Now that the 2019 NFL Draft is underway, and the roster heading into the offseason is close to finalized—though always fluid—it’s time to take stock of where the Pittsburgh Steelers stand. Specifically where Steelers players stand individually based on what we have seen happen over the course of the past few months.
A stock evaluation can take a couple of different approaches and I’ll try to make clear my reasonings. In some cases it will be based on more long-term trends, such as an accumulation of offseason activity. In other instances it will be a direct response to something that just happened. So we can see a player more than once over the course of the summer as we head toward training camp.
Player: S Dravon Askew-Henry
Stock Value: Even
Dravon Askew-Henry is an Aliquippa native who attended school at West Virginia, somewhat local for the Steelers (West Virginia is technically classified as one of the team’s ‘local’ colleges as it concerns pre-draft visits).
He was brought in as a pre-draft visitor, and then signed as a college free agent after the draft, during which they selected no safeties at all, and also after which they parted with two of the six safeties who were on the 53-man roster in 2018.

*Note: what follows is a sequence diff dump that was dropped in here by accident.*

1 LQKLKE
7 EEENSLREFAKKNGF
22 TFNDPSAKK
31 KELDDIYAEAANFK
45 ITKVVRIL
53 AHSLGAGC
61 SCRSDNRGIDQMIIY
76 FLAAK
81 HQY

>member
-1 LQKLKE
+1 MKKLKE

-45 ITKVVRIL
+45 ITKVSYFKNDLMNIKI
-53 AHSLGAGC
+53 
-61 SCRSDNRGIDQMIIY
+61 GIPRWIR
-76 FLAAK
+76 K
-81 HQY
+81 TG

Though with only four experienced safeties on the roster, and a reasonable probability that the team would at the very least try to carry five safeties, it’s not clear that either of the two that they signed as rookie college free agents have made much progress in stating the case that it ought to be them, at least so far.
For example, when Sean Davis missed time in OTAs, the Steelers allowed first-year Kameron Kelly to run in his place for a time other either of the rookies, as did Jordan Dangerfield. I also so one report mention Marcelis Branch, but I couldn’t confirm that, and the report may have been mistaking him with Kelly. Either way, that’s two players who aren’t Askew-Henry or P.J. Locke.
Of course, that’s not exactly a deathblow for his NFL ambitions. Most of the headway will be made in training camp and the preseason, and we are still a few weeks out from that even beginning. But for the time being, we haven’t heard anything—either positive or negative—about Askew-Henry, as best as I can ascertain.
One thing that is to his advantage is that he is capable of being versatile, as he played a number of roles in college. During the spring, he professed confidence in his ability to play any role in the secondary, though for now they have him at safety.
Whether or not he makes the roster is going to be determined first and foremost if he can contribute on special teams, of course, which sounds like a broken record but is going to be the reality of any fringe player. Considering there’s little coverage or protection work resembling the real deal in the spring, it’s all the more fitting that his stock be regarded as even.